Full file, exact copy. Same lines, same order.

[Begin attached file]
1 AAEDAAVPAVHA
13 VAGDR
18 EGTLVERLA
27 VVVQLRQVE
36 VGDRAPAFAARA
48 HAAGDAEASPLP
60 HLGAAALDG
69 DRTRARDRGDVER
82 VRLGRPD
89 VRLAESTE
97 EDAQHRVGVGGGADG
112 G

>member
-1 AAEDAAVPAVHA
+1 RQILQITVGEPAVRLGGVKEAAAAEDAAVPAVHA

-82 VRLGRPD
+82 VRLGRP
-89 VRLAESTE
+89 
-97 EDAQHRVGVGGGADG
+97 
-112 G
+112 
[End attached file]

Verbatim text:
1 AAEDAAVPAVHA
13 VAGDR
18 EGTLVERLA
27 VVVQLRQVE
36 VGDRAPAFAARA
48 HAAGDAEASPLP
60 HLGAAALDG
69 DRTRARDRGDVER
82 VRLGRPD
89 VRLAESTE
97 EDAQHRVGVGGGADG
112 G

>member
-1 AAEDAAVPAVHA
+1 RQILQITVGEPAVRLGGVKEAAAAEDAAVPAVHA

-82 VRLGRPD
+82 VRLGRP
-89 VRLAESTE
+89 
-97 EDAQHRVGVGGGADG
+97 
-112 G
+112 